“No, I’ve got the food covered. I was just wondering if you could wear something other than jeans so it’s a bit nicer.”
“Hah, right, okay. See you then.”
Well folks, it’s coming: the end, whether you’re talking about the doom predicted Friday or the end of the year. New Years is a time for introspection and reflection, where you look at what you’ve accomplished this year and what you’d like to accomplish in the coming year, often with resolutions. It’s these next two weeks where we consider how far we were from working out three times a week like we promised ourselves we would on January 1st, 2012, and decide, “Maybe in 2013 I’ll just aim to have a smoothie every now and then..”
The way we frame a passing year isn’t just in what we did or did not achieve that we had set out to, but we also think about all the big events that occurred, intentionally or not — like, say, moving to New York (whee!). However we choose to measure a year outside the obvious passage of time, whatever units we choose, are based on our own values. In that light, I’ve decided that the only appropriate way for me to conclude 2012 is to embrace my gluttony and present my 12 best food memories of this year that is so close to closing, unlike the top button of my pants.
I recently went from being an
hobo unemployed income-challenged recent college graduate to having an unpaid monetarily-liberating internship with Point of View, a nonprofit that works with PBS.
Now, I know I may be starting at the bottom rung of the ladder, but I think we both know where this is going. After all, ladders are for climbing, and yoga has given me very strong thighs. But don’t worry, I assure you: I won’t forget you.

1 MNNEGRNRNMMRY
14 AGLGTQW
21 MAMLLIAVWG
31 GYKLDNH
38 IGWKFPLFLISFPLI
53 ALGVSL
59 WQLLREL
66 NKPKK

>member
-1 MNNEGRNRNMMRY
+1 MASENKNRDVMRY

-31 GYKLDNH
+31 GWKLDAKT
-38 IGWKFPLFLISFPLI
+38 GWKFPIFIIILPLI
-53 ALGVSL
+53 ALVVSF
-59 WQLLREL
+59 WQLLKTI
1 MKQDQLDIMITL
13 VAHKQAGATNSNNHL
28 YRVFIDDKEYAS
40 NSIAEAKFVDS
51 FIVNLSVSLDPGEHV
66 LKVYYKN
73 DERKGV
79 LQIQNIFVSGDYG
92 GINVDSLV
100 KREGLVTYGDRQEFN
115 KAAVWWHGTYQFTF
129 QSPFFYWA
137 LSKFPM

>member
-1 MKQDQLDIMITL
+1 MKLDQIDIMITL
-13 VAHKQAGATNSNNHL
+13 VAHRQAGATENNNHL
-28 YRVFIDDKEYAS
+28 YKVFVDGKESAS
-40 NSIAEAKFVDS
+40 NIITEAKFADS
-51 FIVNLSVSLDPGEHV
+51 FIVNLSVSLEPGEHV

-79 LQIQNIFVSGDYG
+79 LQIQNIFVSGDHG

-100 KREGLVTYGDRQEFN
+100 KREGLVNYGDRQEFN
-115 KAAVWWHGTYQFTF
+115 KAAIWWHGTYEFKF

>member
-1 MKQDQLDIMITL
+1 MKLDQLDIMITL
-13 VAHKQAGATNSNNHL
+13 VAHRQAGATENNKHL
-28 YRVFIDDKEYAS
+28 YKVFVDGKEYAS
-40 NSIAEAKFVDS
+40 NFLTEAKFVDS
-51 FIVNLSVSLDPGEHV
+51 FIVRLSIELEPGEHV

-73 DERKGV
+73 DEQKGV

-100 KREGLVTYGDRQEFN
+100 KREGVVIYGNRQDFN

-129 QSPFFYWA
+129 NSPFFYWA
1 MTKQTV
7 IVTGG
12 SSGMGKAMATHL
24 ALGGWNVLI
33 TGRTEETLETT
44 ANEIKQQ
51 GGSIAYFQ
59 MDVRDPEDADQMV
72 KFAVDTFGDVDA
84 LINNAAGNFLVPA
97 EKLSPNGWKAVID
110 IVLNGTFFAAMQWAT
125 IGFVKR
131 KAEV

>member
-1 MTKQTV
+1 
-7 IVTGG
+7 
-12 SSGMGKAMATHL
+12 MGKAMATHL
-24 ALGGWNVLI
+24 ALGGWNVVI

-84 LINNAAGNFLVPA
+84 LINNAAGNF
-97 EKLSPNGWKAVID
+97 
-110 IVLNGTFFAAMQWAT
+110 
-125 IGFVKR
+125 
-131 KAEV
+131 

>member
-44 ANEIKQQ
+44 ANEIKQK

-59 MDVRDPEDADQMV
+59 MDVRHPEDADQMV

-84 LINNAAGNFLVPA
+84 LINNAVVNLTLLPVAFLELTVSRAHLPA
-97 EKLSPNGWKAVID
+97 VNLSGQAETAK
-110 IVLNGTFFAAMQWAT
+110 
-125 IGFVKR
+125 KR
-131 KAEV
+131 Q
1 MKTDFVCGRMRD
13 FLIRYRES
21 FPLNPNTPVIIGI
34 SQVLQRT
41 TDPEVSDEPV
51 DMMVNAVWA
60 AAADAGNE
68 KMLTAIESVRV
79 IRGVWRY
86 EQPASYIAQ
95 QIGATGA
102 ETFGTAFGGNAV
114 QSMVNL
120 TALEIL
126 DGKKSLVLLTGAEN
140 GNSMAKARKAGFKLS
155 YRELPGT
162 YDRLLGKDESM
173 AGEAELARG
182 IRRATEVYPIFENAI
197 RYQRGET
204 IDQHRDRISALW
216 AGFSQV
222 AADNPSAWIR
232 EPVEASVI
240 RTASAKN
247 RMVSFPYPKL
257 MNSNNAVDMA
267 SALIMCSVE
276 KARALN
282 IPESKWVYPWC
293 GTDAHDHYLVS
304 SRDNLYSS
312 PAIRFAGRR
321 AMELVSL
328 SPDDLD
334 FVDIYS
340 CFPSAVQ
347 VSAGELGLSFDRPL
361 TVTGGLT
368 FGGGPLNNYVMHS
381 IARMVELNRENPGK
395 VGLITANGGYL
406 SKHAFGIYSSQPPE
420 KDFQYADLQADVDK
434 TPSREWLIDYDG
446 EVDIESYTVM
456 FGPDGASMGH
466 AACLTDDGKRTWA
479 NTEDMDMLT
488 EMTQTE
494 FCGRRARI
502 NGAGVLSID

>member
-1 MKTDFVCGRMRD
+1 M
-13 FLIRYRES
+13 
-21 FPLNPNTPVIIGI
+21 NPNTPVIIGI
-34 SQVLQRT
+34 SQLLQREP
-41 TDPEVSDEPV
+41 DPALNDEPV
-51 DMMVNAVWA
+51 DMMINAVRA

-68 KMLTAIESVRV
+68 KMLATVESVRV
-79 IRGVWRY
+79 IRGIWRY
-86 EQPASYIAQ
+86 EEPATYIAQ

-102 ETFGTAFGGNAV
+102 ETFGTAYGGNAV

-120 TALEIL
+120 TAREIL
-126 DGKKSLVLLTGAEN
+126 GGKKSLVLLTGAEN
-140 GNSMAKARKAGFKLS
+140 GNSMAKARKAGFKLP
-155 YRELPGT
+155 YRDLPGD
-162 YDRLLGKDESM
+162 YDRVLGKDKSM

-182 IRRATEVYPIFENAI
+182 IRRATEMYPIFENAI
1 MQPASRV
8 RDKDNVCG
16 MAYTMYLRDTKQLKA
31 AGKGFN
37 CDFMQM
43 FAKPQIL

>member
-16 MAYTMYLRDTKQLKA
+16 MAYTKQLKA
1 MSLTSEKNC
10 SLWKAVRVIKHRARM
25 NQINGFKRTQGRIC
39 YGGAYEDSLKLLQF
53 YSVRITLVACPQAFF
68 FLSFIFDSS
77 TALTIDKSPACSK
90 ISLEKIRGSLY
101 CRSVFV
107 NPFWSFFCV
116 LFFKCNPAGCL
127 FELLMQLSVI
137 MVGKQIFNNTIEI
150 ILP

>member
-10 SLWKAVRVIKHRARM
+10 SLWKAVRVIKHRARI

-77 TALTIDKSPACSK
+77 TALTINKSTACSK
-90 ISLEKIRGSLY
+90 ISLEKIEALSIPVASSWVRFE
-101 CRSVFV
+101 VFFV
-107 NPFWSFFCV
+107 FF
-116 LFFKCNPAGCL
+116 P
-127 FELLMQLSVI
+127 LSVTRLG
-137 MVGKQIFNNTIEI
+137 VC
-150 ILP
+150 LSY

No, when I’m running the free world as the first gay nerd president (excluding Abraham Lincoln), I’ll remember the little people. Because I am a gentleman.
When I’m looking down on you from the penthouse suite in the Bloomberg building, I’ll remember all you have done for me. And when I’m bathing in a pool of money and gold from my coffers, I will think, “This dollar bill was thanks to that one bearded guy! And I couldn’t have earned this one without the help of that girl with 3 eyebrow piercings!”
I’ll be living the life of luxury, eating matzoh ball soup in Jerusalem with Shimon Peres for lunch before going to meet Queen Elizabeth and having some Cornish game hen with her for dinner. Yes, my existence is on the verge of being more fantastic than I could ever hope, but I won’t — I won’t… Wait, what were we talking about?
Oh well, I’m sure it wasn’t important. Would you be a dear and go fetch me my vintage bourbon?
In the past week, two things happened: Occupy Wall Street “turned one” (though that seems like bad wording because the movement is mostly dead), and I became aware of the $3 Change For Change movement, which is all about supporting candidates who pursue campaign finance reform through “Money Bombs” — that is, getting as many people to donate $3 as possible to those campaigns. While these two movements might seem different, they are essentially the same. Continue reading
Being the politically active hippie I am, I have signed up for a good number of email updates from liberal PACs and candidates, including B. Rock — and this week something magical happened; Michelle Obama asked me on a date. Yes, me, Greg! Continue reading
I’m really not an exceptionally sentimental person. I don’t own framed pictures of family and friends — not because I don’t care about them, but I don’t necessarily think I need to own them since I can scour the internet and find many of them all over Facebook. But I do own one framed photo, and it’s of Nikita, my dog, from a few years back.